Thursday, January 21, 2010

Sword & Sorcery Heroes in the Bronze Age [Part 2]

This is the second part of an article originally written for my friend Jim's Flashback Universe Blog. It's part of a series called Bronze Age SpotlightThis particular piece examines the S&S characters adapted to comics in the so-called Bronze Age, this time, those from DC Comics, in the main.

In regard to Part 1, I'm indebted to Marty Halpern of More Red Ink who pointed out an error: Effinger's When Gravity Fails was nominated for a Hugo and a Nebula, but unfortunately won neither.  The post was corrected accordingly, and in doing so I caught a few typos and cut-paste malfunctions which have also been corrected.  Dammit Jim,  I'm a Doctor not a word processor!

Hopefully, I'll be closer to error-free today...

DC's Sword & Sorcery: “TWO SOUGHT ADVENTURE”

“At least we have something in common!—we’re all three crooks!”
- Catwoman (to Fafhrd and Gray Mouser) Wonder Woman #202 (1972)

Perhaps it was because DC didn’t have the works of Robert E. Howard to fall back on, or maybe it was a reluctance to delve into this sort of material, but for whatever reason, they didn’t adapt as many literary sword and sorcery characters as Marvel.

When they did, at least they got two for the price of one—Fritz Leiber’s sword and sorcery duo, Fafhrd and Gray Mouser.

Fafhrd and Gray Mouser’s prose debut was in Unknown in “the Year of the Behemoth, the Month of the Hedgehog, the Day of the Toad”—well, in story, at least. In our world we may reckon that as August 1939. Leiber chronicled the twain’s adventures off and on from that story until 1988’s “The Mouser Goes Below”—a longer span than the entire life of Robert E. Howard. Fafhrd was a Northern barbarian from Cold Corner, and Gray Mouser was a thief and one-time sorcerer’s apprentice from the urban South. They met in decadent Lankhmar, “City of the Seven Score Thousand Smokes,” and became lifelong friends and companions in (mis)adventure.

When Fafhrd and Gray Mouser came to comics, they did so in an unlikely place. They first appeared on the last panel of Wonder Woman #201, during her powerless, kung-fu-fighting, Diana Prince era. Issue 202 has them teaming up with Wonder Woman, her sifu I-Ching, and Catwoman, to thwart a wizard and save Jonny Double who’s trapped inside a mystic gem. In the words of Bart Simpson: “You can’t make this stuff up!”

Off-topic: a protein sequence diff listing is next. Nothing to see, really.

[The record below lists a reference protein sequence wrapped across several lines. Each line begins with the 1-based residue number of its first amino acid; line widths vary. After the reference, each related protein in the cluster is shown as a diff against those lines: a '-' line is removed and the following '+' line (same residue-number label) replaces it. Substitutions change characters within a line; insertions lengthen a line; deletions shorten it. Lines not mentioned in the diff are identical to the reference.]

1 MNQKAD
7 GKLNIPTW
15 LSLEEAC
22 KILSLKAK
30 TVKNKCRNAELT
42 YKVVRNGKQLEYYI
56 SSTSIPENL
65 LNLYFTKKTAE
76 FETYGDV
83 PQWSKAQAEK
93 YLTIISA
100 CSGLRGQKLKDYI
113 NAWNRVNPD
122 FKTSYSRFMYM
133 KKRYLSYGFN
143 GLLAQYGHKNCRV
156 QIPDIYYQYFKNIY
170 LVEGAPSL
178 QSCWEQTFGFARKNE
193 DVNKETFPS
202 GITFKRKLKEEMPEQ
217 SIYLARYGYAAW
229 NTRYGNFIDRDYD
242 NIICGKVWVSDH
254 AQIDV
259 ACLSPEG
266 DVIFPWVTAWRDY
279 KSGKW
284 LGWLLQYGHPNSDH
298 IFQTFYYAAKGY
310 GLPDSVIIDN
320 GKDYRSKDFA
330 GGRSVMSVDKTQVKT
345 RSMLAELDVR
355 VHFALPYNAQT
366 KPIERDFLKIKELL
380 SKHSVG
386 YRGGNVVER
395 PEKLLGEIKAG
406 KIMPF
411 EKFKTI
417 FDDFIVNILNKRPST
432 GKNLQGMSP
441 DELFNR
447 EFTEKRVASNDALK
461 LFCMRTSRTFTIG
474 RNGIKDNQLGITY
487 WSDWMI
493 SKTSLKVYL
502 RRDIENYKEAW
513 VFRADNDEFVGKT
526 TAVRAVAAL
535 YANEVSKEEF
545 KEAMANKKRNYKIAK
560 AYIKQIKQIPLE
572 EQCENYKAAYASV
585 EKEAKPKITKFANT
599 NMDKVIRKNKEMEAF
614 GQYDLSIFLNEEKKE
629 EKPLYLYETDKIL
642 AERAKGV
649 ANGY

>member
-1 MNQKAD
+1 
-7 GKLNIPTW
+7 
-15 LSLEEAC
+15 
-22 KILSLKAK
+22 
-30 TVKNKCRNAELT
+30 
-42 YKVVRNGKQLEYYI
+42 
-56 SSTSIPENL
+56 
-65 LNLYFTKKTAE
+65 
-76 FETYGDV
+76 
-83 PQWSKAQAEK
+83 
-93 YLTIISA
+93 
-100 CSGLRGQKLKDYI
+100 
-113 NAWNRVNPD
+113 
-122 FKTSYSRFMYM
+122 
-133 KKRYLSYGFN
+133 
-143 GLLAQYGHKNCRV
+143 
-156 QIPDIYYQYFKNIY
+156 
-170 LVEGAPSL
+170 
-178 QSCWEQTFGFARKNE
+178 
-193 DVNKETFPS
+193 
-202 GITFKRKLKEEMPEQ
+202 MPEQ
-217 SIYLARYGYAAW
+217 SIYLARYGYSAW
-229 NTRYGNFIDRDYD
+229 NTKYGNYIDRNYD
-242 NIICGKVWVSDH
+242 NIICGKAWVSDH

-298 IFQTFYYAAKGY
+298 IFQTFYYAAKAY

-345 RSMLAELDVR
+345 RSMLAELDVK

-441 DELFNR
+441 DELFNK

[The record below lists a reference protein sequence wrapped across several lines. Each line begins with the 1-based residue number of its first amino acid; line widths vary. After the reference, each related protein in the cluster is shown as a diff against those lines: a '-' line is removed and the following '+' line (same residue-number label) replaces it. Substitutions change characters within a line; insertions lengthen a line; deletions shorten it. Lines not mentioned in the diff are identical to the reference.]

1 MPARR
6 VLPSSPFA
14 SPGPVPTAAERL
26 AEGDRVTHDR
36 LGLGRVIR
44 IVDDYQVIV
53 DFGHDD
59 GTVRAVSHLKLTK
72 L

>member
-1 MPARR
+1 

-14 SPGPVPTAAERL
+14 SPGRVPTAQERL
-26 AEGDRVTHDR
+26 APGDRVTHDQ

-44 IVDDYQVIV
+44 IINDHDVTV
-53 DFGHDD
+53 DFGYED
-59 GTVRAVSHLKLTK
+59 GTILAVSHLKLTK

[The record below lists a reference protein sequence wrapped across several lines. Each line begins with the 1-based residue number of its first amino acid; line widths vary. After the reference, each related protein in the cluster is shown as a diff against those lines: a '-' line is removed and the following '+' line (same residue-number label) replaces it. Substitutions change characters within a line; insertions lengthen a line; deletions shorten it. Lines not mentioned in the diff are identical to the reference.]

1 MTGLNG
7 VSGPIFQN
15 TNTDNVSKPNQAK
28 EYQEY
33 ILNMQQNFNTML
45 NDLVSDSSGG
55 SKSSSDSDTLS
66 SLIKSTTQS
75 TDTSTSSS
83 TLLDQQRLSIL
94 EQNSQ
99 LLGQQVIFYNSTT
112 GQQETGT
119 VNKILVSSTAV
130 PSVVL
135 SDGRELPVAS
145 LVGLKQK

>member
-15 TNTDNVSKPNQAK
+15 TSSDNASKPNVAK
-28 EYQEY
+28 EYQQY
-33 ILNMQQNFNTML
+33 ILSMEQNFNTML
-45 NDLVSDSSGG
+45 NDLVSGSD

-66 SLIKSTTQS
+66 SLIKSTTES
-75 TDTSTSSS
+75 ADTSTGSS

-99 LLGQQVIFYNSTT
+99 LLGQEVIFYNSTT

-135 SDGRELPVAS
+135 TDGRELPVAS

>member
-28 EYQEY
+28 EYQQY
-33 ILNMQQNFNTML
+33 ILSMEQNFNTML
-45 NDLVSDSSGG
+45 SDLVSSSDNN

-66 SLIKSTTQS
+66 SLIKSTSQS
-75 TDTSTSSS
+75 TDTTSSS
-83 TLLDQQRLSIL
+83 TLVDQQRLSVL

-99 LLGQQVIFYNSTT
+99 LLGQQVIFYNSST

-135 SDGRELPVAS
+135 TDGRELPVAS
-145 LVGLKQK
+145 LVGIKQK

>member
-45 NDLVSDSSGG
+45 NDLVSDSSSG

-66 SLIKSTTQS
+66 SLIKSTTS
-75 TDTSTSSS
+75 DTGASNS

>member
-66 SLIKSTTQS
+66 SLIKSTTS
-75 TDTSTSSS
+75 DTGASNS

The issue was written by New Wave science fiction luminary, Samuel Delany. Highlights include Fafhrd backhanding Diana, and Mouser and Catwoman having a totem-appropriate face-off, before they all decide to join forces. This all serves as a “backdoor pilot” for the twain’s run in the bimonthly Sword of Sorcery series premiering in 1973. It only ran for five issues, but featured original stories and adaptations, most scripted by Denny O’Neil (except for one by George Alec Effinger), and featuring art by Howard Chaykin, Walter Simonson, and Jim Starlin.

Fafhrd and Gray Mouser vanished from DC at the cancellation of Sword of Sorcery. The two were next sighted at a different company in a 1991 Epic limited series which reunited them with Howard Chaykin, who scripted adaptations of Leiber’s tales. All issues featured evocative art by Mike Mignola.

“Let teachers and priests and philosophers brood over questions of reality and illusion. I know this: if life is illusion, then I am no less an illusion and being thus, the illusion is real to me. I live, I burn with life, I love, I slay, and am content."

- Conan “Queen of the Black Coast” Robert E. Howard

Sword and Sorcery comics did good business in the Bronze Age, both with licensed characters, and original creations like Arak, Dagar, Wulf, Claw, Ironjaw, and the Warlord. It was a true Golden Age for comic book sword-swinging!

Today, Robert E. Howard properties are still appearing in comics, mostly from Dark Horse.  So far they've given us two successive Conan series and various limited series, a Kull series, and a Solomon Kane limited series. Image has given us a line inspired by some of Frank Frazetta’s great sword and sorcery-themed paintings. Marvel and DC, on the other hand, have concentrated on the mainstream superheroes that are their bread and butter; most of their sword and sorcery creations stalk only the back issue bins.  True, we have gotten a Showcase Presents: Warlord, but that's about it.

These things go in cycles, surely. Maybe one of these days will see Karl Edward Wagner’s Kane, Charles Saunders' Imaro, or perhaps the outré exploits of Michael Shea’s Nifft the Lean, realized on the comics page.

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